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Michael Moore Invades D.C. Next With New Flick

Moore, right, helped kick off AFI Docs' monthly film series. To left is AFI Docs Director Michael Lumpkin. (Jason Dick/CQ Roll Call)

AFI Docs kicked off its monthly film series of documentaries this week with Michael Moore's "Where to Invade Next," an exploration of what makes a country strong, with everyone still reeling from Friday's deadly attacks in Paris.  

"The French aren't going to stop being the French," Moore said during a post-screening Q&A when asked whether France might adopt Patriot Act-type measures in response to the assault that has shocked the world, and came just months after the deadly attacks on the Paris attacks of the satirical magazine Charlie Hebdo. The filmmaker's latest nonfiction offering used the AFI Docs series kick-off as its Washington, D.C. premier as well Monday night, at Landmark's E Street Cinema. It centers on his "invasion" of other countries, where he pursues some of the things that make life good abroad and claims such ideas on behalf of the United States.  

https://www.youtube.com/watch?v=ly4_QiXv8es  

He congratulates Ducati Chief Executive Officer Claudio Domenicali for "being the first CEO to meet me on the factory floor," when discussing working conditions and paid time off in Italy. It was a cheeky reference to the elusive General Motors CEO Roger Smith, whose dodging of Moore launched the filmmaker's career with "Roger & Me."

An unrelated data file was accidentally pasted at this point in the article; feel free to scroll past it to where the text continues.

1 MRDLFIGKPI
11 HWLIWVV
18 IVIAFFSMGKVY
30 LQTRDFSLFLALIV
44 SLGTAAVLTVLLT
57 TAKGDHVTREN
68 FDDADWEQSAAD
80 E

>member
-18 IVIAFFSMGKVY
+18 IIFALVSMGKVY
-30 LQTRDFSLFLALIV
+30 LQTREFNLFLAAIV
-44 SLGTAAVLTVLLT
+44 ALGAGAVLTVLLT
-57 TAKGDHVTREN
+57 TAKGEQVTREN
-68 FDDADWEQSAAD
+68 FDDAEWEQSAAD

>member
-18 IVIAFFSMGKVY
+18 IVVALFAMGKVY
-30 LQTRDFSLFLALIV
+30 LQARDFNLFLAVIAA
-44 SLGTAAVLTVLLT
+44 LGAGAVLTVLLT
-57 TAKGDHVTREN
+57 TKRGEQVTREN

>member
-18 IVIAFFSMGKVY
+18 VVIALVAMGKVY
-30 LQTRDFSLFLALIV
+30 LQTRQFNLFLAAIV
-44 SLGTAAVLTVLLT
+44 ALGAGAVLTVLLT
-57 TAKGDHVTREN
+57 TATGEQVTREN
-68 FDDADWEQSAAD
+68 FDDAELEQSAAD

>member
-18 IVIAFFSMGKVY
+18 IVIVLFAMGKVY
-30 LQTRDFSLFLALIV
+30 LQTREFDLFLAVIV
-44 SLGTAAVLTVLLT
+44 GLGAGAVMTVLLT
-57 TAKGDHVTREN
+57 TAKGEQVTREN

In France, he marvels at the nutritious and cheap meals school children are fed. "Lunch is an hour, where you learn to eat in a civilized manner," he muses, adding, "You know it's bad when the French pity you."  

In Tunisia, he extols the Muslim country's public funding of women's health care clinics, which also provide abortions. The list goes on: Prison reform in Norway, drug decriminalization in Portugal, no homework in Finland, worker protections in Germany, women in politics in Iceland, and etc.  

Although Paris' wounds are still fresh, Moore said he didn't expect the City of Lights to change much. It's been through too much, and its joie de vivre is integral to its character, he said.  

Before the screening got under way, Moore ducked into another theater to introduce "Trumbo," causing minor ripples among the publicity and theater management, then ambled into E Street's Theater 4 to cheers.  

"This is very cool. Thank you," he said, adding, "Wouldn't it be great, if at least once a day, someone stood up and applauded us?"  

He also made sure to temper expectations of the current film: "It's under two hours. It's in color. And I don't think anyone will be too upset."  

"Where to Invade Next" is released Dec. 23 in Los Angeles and New York and in January in Washington.  

 

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